It is easy to forget how good modern life is. Water, shelter, fire, food – all our basic needs are taken care of. We have running (hot!) water, access to medical care, and exotic meals on demand. All for a price most of us can afford without much concern. I am not an American, nor did I celebrate thanksgiving, but I am pretty grateful for the gifts of modernity, including industrial crop farming driving food prices down.
You don’t have to be a CEO, a billionaire, or particularly rich to afford luxurious things: I pay for catered meals, housekeeping, and Virtual Assistant and the total cost of all of those is about $300/week (yeah, Poland’s pretty cheap).
And yet, our default success metric is being extraordinary – CEO, director, celebrity, a famous person. Despite now being 8 billion of us, we all compare ourselves to a select elite.
In a great article, “Being OK With Not Being Extraordinary”, Tiffany shares how normalizing comparison to “winners” is not a sustainable way to live:
My constant exposure to these amazing stories of success has normalized the extraordinary. I started comparing myself to these “normal” extraordinary people, and wondered why I was not them.
We need to redefine extraordinary
Nassim Taleb points out that globalization turned the modern world into an “Extremistan”. Previously, it was possible to be an ok musician and make a good living just because you were the only option in town. Now people can listen to Taylor Swift or Mozart on demand. There are only a few winners, and you compete with everybody else on the planet.
On the one hand – we can enjoy the fantastic achievements of modernity, like running water. On the other, dating, writing, and much more of human experience have turned into winner-takes-all hunger games.
It seems like the only winning move is not to play. You don’t have to be extraordinary to make your life count. It is totally ok to have middle-class values.
Life is not a competition, and you don’t “lose” if you are not famous nor rich, or powerful. You lose if you’re trying to play somebody else’s game.
I feel like this is misaligned with what I wrote in The Triumph Economy, and yet I stand behind both of those posts.
Tiffany shared her advice on how to deal with the extraordinary trap:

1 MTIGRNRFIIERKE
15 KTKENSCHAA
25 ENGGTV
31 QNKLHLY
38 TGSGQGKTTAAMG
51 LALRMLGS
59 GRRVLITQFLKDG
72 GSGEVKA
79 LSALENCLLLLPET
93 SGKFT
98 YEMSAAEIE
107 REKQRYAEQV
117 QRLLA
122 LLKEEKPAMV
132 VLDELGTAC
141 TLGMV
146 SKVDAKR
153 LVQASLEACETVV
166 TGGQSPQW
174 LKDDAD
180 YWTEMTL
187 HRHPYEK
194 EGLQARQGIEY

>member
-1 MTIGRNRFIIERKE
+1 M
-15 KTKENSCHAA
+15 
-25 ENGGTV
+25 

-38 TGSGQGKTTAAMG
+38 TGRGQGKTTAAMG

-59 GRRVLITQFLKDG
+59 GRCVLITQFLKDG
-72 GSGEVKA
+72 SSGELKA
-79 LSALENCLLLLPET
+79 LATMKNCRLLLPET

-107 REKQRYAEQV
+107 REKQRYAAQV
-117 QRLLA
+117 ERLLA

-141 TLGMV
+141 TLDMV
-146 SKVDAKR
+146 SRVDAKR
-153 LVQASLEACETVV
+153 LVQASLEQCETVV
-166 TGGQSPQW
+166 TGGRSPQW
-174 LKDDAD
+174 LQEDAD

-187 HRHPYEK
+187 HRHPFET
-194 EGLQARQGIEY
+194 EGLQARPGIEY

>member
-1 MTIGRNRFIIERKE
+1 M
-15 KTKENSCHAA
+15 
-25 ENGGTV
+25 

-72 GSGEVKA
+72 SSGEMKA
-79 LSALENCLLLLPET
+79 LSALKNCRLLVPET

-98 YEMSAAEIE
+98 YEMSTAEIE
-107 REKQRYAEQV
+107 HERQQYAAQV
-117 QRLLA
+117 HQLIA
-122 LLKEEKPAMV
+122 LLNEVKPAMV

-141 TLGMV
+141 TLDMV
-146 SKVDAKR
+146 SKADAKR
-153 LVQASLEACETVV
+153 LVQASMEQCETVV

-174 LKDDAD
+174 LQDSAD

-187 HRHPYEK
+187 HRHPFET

Because the ledge is not the only thing that exists. There is a vast amount of space under it, other ledges, crooks, and crannies, that most people forget about. That space is just as valuable.
I expanded on that view in Competence is fractal. Plus transgenic trees
On the topic of Trees:
How would you plan for the next 200 years?
After their defeat and loss at Copenhagen in 1807, the Danes responded by planting 90,000 oak trees toward the Navy’s rebirth. The Danish Nature Agency, the successor to the royal forester, informed the Defense Ministry in 2007 that their trees were ready.
These centuries-long projects are fascinating. What will change in 200 years? What will stay the same?
I create software for a living and am sometimes unable to run a project created last year because its dependencies no longer compile. Planning for the next 200 years requires black magic. The Clock of the Long Now presents an interesting exercise of a group of engineers building a clock intended to run for the next 10 000 years.
A thing I’ve read
In this article, Paul Graham explores the fragility of good ideas. The status quo is very resilient, and a better idea not always wins:
People build whole careers on some ideas. When someone claims they’re false or obsolete, they feel threatened.
A good litmus test is to depend on the personal credibility of a person proposing a new idea:
If the person proposing the idea is reasonable, then they know how implausible it sounds. And yet they’re proposing it anyway. That suggests they know something you don’t. And if they have deep domain expertise, that’s probably the source of it
We like to think that it comes down to the battle of ideas: things are the way they are because these are the best ideas we have implemented.
But ultimately, it all comes down to the credibility of the person proposing the idea and the person rejecting it.
Finally, we will not run out of good ideas:
You can observe big new ideas being born all around you right now. Just look for a reasonable domain expert proposing something that sounds wrong.
Emma shares some tips on how to maximize your “luck”. It all boils down to the following:
- Leaving space for opportunities to appear
- Being prepared to take advantage
When you stop procrastinating and these mundane things are finally taken care of, they will no longer take up headspace. You’ll enhance your ability to be observant, present, inspired and curious, all of which will have a profound impact on building your serendipity muscle.
serendipity hook strategy’ (whenever you meet someone new, cast a few hooks – concrete examples of your current interests, hobbies and vocation, thus maximising the chance you and the other person will latch on to common ground and shared passions, triggering serendipity).
Wiseman found that people who self-identified as lucky used more open body language (such as fully facing the other person in conversation), made more eye contact and smiled twice as often as ‘unlucky’ people, all of which made others trust them and feel more ‘attracted’ to them.
Ask people What are you most interested in at the moment?’ instead of ‘What do you do?’
What is your favorite cheese?
David suggests another great icebreaker:
Ages ago my brother suggested at a family gathering that “What’s your favourite cheese?” was the best opening question to ask someone new. None of us were 100% convinced until we realised we’d spent about half an hour after he said this talking about cheese